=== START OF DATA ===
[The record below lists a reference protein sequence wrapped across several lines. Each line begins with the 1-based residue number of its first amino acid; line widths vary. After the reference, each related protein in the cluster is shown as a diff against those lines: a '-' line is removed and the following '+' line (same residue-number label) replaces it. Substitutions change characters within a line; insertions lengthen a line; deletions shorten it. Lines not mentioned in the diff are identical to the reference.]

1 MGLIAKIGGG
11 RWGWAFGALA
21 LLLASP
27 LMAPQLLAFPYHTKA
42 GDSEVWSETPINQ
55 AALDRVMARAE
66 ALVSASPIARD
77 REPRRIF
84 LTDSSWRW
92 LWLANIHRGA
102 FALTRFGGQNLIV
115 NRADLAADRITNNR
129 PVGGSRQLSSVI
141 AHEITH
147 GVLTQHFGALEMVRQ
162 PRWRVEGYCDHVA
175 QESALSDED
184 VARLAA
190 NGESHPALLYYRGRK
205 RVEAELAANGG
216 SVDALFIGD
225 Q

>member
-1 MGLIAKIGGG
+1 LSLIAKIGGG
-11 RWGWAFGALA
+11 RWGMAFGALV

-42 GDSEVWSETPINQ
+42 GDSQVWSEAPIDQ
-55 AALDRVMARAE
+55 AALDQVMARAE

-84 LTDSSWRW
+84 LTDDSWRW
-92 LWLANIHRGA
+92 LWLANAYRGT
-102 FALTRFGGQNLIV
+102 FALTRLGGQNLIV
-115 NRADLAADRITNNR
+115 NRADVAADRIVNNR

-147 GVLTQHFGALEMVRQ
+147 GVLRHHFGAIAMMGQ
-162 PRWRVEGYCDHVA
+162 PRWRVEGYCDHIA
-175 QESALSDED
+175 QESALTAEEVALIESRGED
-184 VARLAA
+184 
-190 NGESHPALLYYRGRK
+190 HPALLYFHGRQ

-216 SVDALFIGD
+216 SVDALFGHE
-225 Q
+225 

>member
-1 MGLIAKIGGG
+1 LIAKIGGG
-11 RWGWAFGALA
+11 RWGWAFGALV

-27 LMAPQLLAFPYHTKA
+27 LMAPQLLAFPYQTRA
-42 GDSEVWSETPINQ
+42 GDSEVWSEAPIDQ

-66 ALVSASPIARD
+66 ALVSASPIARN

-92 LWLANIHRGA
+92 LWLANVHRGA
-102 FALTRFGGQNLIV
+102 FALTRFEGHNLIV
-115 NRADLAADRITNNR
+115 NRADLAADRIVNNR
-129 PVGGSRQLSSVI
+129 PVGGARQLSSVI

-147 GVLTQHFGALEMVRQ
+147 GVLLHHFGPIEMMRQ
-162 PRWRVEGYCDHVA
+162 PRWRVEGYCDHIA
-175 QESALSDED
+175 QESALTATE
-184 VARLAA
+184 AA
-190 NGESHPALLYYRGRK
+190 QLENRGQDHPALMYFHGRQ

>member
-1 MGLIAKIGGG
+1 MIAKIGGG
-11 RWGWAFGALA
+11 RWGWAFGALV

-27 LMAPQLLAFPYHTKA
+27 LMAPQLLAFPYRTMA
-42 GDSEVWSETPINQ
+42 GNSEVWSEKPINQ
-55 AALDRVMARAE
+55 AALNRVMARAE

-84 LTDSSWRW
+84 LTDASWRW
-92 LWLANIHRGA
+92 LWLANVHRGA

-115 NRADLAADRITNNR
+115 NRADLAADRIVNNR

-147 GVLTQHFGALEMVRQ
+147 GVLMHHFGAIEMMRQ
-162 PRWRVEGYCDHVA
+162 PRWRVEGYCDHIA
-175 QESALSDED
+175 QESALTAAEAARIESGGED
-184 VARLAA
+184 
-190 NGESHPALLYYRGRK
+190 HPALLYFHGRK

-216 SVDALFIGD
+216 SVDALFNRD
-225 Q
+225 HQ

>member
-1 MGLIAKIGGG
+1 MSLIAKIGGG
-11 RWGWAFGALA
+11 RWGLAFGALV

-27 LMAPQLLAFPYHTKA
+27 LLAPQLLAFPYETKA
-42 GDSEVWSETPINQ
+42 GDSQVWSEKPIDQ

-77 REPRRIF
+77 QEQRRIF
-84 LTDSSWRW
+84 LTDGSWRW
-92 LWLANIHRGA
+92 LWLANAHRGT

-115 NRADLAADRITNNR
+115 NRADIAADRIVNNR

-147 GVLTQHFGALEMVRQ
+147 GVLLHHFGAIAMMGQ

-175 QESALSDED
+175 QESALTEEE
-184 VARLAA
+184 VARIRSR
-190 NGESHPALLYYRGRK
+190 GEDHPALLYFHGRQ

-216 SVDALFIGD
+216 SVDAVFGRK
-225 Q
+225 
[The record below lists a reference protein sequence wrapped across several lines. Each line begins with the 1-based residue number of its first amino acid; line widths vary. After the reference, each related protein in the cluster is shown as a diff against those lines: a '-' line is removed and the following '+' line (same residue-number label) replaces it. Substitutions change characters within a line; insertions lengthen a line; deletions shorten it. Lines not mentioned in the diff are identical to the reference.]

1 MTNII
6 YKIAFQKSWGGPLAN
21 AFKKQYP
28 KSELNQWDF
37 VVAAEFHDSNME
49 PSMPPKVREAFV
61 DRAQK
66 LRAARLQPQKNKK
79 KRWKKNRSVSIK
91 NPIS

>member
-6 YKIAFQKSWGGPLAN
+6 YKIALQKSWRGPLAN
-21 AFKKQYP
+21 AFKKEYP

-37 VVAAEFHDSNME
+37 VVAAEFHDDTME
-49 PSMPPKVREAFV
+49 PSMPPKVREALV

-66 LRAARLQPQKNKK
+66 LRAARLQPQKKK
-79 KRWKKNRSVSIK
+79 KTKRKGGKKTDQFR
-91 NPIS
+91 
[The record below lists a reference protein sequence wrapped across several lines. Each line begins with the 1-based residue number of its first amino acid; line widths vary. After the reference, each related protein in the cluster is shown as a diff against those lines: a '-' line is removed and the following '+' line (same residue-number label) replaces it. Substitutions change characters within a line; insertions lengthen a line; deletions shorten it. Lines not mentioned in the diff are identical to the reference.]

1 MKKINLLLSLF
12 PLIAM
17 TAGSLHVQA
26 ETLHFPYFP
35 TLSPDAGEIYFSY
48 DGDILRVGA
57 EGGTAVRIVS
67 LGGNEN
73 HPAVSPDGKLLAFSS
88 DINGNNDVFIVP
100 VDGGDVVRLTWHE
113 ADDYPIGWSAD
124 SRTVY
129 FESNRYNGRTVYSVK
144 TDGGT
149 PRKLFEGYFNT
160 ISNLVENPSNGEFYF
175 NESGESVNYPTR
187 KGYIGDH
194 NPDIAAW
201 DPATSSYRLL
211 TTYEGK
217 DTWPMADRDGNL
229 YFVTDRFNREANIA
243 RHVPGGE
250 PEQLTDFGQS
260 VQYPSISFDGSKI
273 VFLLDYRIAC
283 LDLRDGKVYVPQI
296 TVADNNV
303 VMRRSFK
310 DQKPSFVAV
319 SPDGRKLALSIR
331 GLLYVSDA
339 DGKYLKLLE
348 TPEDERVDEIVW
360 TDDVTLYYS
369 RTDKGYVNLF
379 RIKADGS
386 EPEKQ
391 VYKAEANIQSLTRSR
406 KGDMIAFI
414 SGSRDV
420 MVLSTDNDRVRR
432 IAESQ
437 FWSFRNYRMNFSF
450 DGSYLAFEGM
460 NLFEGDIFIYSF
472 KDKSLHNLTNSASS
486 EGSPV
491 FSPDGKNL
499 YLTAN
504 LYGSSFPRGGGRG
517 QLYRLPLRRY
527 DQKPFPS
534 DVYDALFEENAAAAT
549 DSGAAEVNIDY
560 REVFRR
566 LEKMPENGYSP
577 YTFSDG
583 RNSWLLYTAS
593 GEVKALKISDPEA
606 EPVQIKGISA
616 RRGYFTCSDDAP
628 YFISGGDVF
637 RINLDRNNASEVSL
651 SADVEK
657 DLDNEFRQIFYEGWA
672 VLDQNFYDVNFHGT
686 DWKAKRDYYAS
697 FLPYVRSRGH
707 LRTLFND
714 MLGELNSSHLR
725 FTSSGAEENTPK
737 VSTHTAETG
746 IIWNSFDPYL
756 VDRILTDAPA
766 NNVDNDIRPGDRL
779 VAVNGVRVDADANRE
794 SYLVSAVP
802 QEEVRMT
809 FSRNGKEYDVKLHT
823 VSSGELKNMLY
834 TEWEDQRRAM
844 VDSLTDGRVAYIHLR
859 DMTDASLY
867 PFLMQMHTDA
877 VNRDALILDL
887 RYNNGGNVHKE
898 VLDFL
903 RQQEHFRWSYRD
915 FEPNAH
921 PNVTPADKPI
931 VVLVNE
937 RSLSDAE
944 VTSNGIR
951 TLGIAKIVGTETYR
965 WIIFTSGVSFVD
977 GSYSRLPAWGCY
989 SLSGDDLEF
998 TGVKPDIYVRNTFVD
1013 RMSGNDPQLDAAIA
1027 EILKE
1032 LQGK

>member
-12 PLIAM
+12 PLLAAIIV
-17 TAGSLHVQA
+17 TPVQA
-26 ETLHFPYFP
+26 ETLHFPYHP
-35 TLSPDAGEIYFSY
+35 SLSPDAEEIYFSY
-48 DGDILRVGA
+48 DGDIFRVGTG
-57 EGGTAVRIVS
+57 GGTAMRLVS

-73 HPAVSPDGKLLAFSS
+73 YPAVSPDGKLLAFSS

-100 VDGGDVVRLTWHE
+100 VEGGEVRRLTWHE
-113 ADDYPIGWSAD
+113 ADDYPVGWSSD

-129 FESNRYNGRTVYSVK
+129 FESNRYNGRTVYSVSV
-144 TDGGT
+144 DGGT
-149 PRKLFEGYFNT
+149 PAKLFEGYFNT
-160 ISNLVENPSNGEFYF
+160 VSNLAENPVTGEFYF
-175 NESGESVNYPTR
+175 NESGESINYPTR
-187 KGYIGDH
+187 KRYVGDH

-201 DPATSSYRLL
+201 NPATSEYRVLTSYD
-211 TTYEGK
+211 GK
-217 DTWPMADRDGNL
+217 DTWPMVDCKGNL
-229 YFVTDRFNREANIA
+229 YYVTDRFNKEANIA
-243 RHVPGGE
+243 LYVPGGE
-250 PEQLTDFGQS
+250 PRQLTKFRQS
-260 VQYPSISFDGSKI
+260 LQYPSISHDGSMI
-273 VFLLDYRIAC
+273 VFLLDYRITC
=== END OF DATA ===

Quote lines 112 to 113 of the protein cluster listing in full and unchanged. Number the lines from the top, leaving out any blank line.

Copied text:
+216 SVDALFNRD
-225 Q